When Madison Anderholt decided to give candle making a try last January, she had no idea where the journey would lead her — mainly because the first candle she made was a little bit of a "disaster."
There’s a lot that goes into the process that she never considered before: how to properly melt wax, how much fragrance oils to add, how to slowly pour the melted wax.
But through determination, and steady hands, a new hobby quickly manifested itself into a small business: Olive & Co.
In a year’s time, she’s gotten people’s attention locally — her candles can be found in several stores — and nationally. People from Illinois, New York and other states are buying her products.
“It’s flattering and it’s awesome to see people everywhere across the U.S. be interested,” she said. “I do a little happy dance anytime that happens.”
In January 2020, Anderholt, who is a full-time teacher and intervention coordinator, decided to give candle making a try. As a fan of baking, self-care hobbies, math and science, all of that tied into making candles. So one weekend, after gathering a bunch of supplies off of Amazon and perfumes, she gave it a go — and quickly saw it wasn’t as easy a task as she thought.
But the complexities behind the process and its therapeutic nature intrigued her. Sure, the first candle wasn’t the best, Anderholt said, but the coming months involved learning more about different waxes, trimming wicks, creating scents and operating a business with her husband, Dylan Wilson, out of their two spare bedrooms.
The name Olive & Co. refers to Anderholt’s best friend, Olive, a black and white shih tzu that came into her life when she was 13 years old. For years they were an unstoppable duo, but in 2014, they both got sick. Anderholt recovered quickly, but Olive was getting much worse.
On Dec. 14, 2014, Olive passed away, and Madison always told herself she would name something after Olive. What better way to honor her memory than putting her name on a beloved product, Anderholt thought.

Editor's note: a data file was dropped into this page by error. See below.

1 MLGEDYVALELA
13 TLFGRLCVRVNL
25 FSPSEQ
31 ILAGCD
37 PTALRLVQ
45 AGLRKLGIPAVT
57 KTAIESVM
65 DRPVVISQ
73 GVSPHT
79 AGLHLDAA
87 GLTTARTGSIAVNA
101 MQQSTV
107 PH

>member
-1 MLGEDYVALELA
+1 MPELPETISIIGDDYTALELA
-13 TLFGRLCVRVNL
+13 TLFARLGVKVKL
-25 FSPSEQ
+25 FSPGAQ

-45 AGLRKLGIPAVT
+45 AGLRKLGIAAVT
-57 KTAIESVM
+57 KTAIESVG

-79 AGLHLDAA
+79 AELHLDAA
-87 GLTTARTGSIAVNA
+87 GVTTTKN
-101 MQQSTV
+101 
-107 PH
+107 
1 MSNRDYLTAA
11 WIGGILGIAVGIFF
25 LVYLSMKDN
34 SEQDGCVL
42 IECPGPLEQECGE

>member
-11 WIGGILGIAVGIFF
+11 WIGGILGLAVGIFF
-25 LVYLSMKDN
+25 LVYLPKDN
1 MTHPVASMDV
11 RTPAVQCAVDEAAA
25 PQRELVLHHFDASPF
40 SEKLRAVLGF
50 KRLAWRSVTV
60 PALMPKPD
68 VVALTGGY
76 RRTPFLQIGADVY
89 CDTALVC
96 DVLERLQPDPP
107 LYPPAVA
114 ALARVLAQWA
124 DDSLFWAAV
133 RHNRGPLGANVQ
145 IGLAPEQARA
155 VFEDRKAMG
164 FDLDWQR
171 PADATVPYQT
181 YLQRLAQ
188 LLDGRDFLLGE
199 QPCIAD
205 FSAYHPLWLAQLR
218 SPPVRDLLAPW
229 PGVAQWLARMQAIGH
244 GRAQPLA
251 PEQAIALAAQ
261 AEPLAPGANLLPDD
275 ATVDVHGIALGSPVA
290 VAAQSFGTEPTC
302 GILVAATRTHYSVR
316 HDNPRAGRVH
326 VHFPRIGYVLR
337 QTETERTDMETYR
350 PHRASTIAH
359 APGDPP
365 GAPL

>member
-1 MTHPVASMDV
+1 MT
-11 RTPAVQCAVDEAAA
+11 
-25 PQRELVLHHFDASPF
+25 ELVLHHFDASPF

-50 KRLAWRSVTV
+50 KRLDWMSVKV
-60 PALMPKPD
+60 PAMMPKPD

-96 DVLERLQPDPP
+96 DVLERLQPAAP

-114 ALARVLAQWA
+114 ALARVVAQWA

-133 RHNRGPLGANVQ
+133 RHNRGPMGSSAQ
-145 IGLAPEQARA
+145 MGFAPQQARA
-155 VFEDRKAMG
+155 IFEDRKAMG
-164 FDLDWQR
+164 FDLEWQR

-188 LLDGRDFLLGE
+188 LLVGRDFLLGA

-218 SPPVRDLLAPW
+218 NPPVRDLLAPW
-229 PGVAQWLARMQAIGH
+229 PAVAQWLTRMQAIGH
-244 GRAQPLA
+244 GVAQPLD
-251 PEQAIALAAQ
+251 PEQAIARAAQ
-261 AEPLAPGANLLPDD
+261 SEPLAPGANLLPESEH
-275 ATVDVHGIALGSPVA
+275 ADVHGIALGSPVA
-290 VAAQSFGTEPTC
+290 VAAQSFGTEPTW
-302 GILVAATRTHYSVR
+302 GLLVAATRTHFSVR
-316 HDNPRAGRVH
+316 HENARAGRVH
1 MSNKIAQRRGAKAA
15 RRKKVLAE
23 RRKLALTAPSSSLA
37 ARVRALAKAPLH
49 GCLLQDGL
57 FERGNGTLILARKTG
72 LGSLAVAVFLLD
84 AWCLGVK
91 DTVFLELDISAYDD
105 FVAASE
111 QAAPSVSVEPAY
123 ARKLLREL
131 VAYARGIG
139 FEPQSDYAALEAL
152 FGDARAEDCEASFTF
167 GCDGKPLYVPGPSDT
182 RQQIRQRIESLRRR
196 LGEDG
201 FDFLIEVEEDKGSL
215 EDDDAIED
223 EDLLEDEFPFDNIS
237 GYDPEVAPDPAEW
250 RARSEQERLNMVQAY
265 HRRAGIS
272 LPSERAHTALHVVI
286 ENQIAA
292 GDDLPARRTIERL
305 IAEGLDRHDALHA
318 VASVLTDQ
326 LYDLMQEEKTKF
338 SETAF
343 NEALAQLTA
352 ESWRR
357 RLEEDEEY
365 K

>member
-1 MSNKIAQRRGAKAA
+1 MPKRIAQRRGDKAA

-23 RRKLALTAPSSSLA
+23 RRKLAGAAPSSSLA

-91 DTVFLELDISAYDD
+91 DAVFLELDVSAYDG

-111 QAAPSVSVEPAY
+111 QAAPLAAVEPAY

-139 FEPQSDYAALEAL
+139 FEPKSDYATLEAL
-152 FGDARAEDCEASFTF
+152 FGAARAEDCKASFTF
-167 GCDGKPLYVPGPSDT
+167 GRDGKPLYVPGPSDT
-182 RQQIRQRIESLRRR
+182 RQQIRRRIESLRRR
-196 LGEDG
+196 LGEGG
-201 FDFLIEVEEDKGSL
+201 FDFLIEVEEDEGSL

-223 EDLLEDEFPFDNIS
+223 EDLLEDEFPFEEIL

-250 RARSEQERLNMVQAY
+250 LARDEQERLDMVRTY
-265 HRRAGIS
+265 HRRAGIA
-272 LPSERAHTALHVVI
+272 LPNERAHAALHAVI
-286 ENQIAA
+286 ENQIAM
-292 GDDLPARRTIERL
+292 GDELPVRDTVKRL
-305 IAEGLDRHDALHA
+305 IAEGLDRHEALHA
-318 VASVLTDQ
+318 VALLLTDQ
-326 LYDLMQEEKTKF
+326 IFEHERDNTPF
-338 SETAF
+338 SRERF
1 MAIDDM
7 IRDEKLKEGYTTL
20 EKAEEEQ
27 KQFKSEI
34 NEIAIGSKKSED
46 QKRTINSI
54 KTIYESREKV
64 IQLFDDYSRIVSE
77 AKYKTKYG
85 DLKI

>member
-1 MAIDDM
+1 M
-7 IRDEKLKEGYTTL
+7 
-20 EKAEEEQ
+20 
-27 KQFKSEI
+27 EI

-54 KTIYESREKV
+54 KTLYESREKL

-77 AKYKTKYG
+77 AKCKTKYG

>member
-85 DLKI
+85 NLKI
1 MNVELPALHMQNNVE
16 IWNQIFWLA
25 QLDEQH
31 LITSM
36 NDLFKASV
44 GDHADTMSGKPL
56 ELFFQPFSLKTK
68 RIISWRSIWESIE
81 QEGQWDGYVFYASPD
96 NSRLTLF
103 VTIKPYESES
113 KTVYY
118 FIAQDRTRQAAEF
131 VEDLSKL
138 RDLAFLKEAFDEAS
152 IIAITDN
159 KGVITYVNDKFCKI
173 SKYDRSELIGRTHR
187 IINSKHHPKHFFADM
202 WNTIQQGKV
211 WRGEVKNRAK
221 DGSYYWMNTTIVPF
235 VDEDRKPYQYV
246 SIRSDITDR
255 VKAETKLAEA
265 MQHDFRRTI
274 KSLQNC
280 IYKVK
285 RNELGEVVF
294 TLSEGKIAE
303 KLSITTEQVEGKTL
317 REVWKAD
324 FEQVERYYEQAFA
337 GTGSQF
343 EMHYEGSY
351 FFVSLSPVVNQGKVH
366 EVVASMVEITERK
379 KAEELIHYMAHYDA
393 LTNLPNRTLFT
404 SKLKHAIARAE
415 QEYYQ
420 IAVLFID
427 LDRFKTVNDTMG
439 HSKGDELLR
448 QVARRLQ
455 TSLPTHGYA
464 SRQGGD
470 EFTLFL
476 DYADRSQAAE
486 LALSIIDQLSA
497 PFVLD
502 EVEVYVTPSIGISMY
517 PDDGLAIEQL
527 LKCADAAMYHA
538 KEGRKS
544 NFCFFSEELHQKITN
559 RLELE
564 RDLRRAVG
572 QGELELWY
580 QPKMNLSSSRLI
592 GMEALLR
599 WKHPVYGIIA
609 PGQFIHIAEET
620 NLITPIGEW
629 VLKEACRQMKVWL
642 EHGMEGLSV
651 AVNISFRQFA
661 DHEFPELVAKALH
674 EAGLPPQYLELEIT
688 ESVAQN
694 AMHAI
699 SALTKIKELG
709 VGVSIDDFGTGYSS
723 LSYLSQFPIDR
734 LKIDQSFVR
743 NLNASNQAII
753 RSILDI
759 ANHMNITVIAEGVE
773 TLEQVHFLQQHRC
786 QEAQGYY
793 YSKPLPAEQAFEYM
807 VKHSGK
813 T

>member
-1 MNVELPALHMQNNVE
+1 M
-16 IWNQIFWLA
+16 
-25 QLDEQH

“That was the goal, to find something that her name could represent joy to other people because she was so joyful as a dog, and I wanted to represent that in the best way possible,” she said.
After getting the hang of candle making — “we’re still learning,” Anderholt said, and there’s a bit of trial and error from time to time — she released her first candles line in late February 2020. Since then, a number of local stores, such as Bratcher Home & Design, Archer the Storefront and Redhouse Beef, sell Olive & Co. products, and Anderholt and Wilson have been introducing new scents, waxes and products.
Olive & Co. candles come in a variety of scents, such as blood orange, sea salt and orchid, coconut lime, golden rose and other seasonal ones. Wilson explained the pair blends scents from bases provided by suppliers. One combination — grapefruit, mint, cucumber and melon — will be available this spring.
Some candles come in unique holders, such as dough bowls, which are hand carved, made from raw wood and from Mexico. They come in a number of shapes and colors, and once the candle is all used up, the bowl itself can be used for other decorative purposes. Anderholt’s mother also created concrete jars.
After some time, beeswax candles were introduced to the lineup. That allowed the couple to learn how it differs from soy wax and its health benefits. But first, they had to learn how to actually work with a 15-pound block of pure beeswax.
“How do I melt this? What do I do with this block?” Anderholt remembers asking herself.
“I tried shaving it, cutting it, throwing it on the ground. I used a pick and I just beat it as hard as I could... that was the only way to break it up into chunks and melt it down,” Wilson added.
Beeswax candles help purify the air by producing negative ions while burning, eliminate dust, odors and mold and help with allergies, asthma symptoms and improves breathing, according to Olive & Co’s website.
Orange blossom (from the Central Valley) and clover (from North Dakota) honey is also available for sale, and some jars even come with almonds on top.
With a fruitful first year, Anderholt and Wilson hope one day to have a store of their own. But for now, they’re taking the process step-by-step, and even introducing others into their candle world. Olive & Co. offers candle making classes which provide everything one needs to create an 8-ounce soy wax candle. Classes are held in-person and limited to six people.
To learn more about Olive & Co., find the company on Facebook and Instagram @olivecocandles or visit https://oliveandcocandles.com/